IFN-I are known to exert an antiproliferative effect on CD4 T cells at least in vitro (6, 7). Our results confirmed this observation, and yet we were unable to replicate this effect in vivo. One possible explanation for this is that the complex set of factors induced during host-pathogen interaction in vivo help to overcome the anti-proliferative functions of IFN-I. Interestingly, IFN-γ, which was originally thought to inhibit CD4 T cell proliferation in vitro, has recently been shown to support the expansion of adoptively transferred CD4 T cells in LCMV-infected WT mice (18, 19).
The mechanisms by which IFN-I affect T cell survival, especially in vivo, require further investigation. This is especially important given the widespread use of IFN-I as therapy for viral infection, cancer, and autoimmunity. Previous reports have established that the antiviral properties of IFN-I are conducted by STAT1 and STAT2 (1, 20). Recent studies have shown that experimental removal of STAT-1 allows IFN-I to provide prosurvival and proproliferative signals to T cells (6). Based on these studies, we suspect that IFN-I may be contributing to T cell expansion by modulating the balance of STAT signaling. It will be important to determine whether the dynamic changes in the level of IFN-I and TCR stimulation during clonal expansion alters this balance.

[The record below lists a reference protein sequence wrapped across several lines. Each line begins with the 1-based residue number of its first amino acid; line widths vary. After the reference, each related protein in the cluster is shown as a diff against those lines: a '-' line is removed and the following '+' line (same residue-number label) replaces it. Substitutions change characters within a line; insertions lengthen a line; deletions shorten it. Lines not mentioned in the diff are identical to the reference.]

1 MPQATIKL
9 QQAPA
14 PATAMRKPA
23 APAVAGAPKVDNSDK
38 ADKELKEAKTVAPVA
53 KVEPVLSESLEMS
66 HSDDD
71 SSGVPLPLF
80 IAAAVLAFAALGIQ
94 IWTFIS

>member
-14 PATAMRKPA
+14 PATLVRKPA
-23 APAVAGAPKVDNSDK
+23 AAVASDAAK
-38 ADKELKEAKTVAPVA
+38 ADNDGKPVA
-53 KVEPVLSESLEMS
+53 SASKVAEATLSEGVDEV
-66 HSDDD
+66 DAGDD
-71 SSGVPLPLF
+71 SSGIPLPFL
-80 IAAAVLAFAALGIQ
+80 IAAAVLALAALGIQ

We thank Drs. C. B. Wilson and M. J. Bevan for helpful discussion and for critical reading of the manuscript, Dr. P. J. Fink for OT-II mice, Dr. C. Surh for SMARTA mice, Dr. R. Ahmed and members of the Kaja laboratory for helpful discussions and K. Madhavi for technical assistance.
The authors have no financial conflict of interest.
The costs of publication of this article were defrayed in part by the payment of page charges. This article must therefore be hereby marked advertisement in accordance with 18 U.S.C. Section 1734 solely to indicate this fact.
↵1 This work was supported in part by National Institutes of Health Grants 1R01AI053146 and R21AI051386 (to K. M.-K.) and by funds from the Washington National Primate Center and the University of Washington Department of Immunology. C.H.D. is supported by a Cancer Research Institute training grant.
↵2 Address correspondence and reprint requests to Dr. Kaja Murali-Krishna, Department of Immunology and Washington National Primate Center, Health Science Building Box 357650, 1959 Northeast Pacific Street, Seattle, WA 98195. E-mail address:
↵3 Abbreviations used in this paper: IFN-I, type I IFN interfere; IFN-IR0, IFN-IR-deficient; LCMV, lymphocytic choriomeningitis virus; LM, Listeria monocytogenes; Tg, transgenic; WT, wild type.
- Received November 14, 2005.
- Accepted January 16, 2006.
- Copyright © 2006 by The American Association of Immunologists